I ended our call early today, not least because I was feeling spoonless, tired, prickly—the sound of Ulysses's eating and sneezing grated on my spine. Everything ticked me off. Some days of scholarly coupledom, a term Ulysses has usefully problematized in his lists above, go like this: stumblingly, haltingly, otherwise-adverbingly. In my mid-call notes, I described this state as "not being In The Mood™." If we're to use the imperfect language of
wordfucking to talk about what is happening here between us, in the doc, through the computer and the phone, then I'm the wife feigning a headache. Of course, such imagery implies that I am one to sleep in the same bed, or even the same room, with a hypothetical sexual partner (I am not one to do those things), that said partner would require a false explanation to cease their sexual advances (as if justification were necessary), and that I would, in the first place, select a partner unaware of the fact that I am (perpetually) low on social spoons. All couples—all pairs of people of any relational variety—have their times of miscommunication, but, of course, I try to minimize these with shared basic principles.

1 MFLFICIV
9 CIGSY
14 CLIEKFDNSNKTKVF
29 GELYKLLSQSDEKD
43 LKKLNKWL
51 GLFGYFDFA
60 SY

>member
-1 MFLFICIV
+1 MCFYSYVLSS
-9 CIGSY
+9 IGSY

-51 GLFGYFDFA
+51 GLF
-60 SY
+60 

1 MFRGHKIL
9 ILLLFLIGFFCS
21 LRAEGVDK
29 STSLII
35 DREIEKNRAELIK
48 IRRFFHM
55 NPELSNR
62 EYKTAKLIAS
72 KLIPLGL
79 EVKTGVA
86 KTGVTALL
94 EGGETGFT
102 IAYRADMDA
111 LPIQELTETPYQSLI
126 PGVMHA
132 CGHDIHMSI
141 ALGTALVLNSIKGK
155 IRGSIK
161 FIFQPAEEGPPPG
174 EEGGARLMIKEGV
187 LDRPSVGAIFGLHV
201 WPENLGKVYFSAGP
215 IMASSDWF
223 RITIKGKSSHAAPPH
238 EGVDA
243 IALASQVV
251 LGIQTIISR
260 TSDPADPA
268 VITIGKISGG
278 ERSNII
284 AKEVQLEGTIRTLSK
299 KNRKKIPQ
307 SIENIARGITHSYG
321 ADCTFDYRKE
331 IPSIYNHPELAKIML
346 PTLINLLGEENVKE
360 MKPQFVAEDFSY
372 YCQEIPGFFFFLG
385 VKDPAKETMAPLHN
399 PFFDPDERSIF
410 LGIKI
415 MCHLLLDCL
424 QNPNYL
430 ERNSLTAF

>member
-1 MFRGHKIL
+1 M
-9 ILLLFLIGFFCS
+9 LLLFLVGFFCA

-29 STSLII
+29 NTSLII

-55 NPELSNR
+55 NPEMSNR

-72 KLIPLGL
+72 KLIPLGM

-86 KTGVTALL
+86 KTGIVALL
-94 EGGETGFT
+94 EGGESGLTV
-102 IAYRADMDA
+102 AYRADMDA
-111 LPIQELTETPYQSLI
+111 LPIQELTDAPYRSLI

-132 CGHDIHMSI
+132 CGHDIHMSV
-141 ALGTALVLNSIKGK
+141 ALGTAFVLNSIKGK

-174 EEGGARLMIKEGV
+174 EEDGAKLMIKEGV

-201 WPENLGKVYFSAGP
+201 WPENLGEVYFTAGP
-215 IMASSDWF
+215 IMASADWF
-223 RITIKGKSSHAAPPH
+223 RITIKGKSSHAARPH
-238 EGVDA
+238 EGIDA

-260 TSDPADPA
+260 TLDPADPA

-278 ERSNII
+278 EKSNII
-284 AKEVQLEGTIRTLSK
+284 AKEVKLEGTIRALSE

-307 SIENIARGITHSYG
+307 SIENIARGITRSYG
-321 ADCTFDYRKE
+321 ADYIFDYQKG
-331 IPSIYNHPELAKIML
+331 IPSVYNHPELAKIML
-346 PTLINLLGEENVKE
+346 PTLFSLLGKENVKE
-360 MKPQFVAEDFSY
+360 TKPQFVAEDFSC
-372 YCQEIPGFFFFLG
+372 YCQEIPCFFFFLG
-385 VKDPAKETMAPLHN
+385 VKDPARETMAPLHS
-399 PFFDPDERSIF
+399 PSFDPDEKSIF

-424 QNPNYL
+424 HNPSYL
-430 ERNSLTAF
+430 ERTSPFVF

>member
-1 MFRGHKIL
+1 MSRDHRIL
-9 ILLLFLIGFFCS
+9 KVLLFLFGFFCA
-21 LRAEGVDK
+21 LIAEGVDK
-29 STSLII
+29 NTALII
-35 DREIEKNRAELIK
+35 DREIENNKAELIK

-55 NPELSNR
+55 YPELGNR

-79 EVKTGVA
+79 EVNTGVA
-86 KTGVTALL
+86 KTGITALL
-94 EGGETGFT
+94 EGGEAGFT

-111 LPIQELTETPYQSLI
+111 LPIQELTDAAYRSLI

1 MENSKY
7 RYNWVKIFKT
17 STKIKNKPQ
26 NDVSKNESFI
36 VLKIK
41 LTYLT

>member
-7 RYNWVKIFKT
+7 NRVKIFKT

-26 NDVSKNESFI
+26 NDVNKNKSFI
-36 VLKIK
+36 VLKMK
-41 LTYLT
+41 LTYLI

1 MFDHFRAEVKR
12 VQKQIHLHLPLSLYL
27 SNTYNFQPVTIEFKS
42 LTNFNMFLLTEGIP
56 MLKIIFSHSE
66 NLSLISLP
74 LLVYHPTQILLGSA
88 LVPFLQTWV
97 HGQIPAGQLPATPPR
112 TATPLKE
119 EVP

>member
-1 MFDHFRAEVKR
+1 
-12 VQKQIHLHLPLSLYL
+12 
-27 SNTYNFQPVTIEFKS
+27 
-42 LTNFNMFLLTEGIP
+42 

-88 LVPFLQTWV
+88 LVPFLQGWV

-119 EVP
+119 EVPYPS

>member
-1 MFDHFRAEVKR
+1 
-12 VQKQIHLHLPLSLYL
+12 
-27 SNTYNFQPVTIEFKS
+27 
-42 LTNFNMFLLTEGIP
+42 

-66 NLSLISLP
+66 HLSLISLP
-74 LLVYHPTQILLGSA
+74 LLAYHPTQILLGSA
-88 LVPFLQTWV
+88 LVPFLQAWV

Anyway, to return to the point (I have a feeling I will be doing a lot of meandering in this entry) all coupledom implies its Bad Days. Loving cooperation implies inevitable fights, if only to prove the general trend of cooperation. Today was not a Bad Day in the sense of fighting or even passive aggression, but it might be categorized as Bad given the (re)productive mandate placed upon couples, including academic ones.
When I asked Ulysses about his discomfort with the label "scholarly couple," which we'd originally devised in tandem, they hedged. Sometimes, he told me, he loved the term, just as he sometimes loved making sex jokes, even as other asexuals dislike even perfunctory and sterile discussions of sex. Other times, they told me, the language felt squeamish, icky in its very sound. He wonders in the preceding passage whether or not this disgust toward one's bodily parts, functions, and/or the language used to gesture toward them, is okay. I said on our call that I believed [coming back to this doc one day later] being disgusted with human bodily functions in general was probably a bad idea, but being disgusted with the push to take part in them or discuss them in depth was completely understandable. I mentioned, and maintain, that body neutrality (refer to Horn, 2021) might be a useful analytic here. It has certainly helped me in my own life. A body-neutral approach might sit with personal squeamish and even agree that a given bodily function is icky or unpleasant. It wouldn't pressure an individual to "learn to love" said unpleasantness, but equally it would shift away from the impulse to cover up or eradicate what causes it.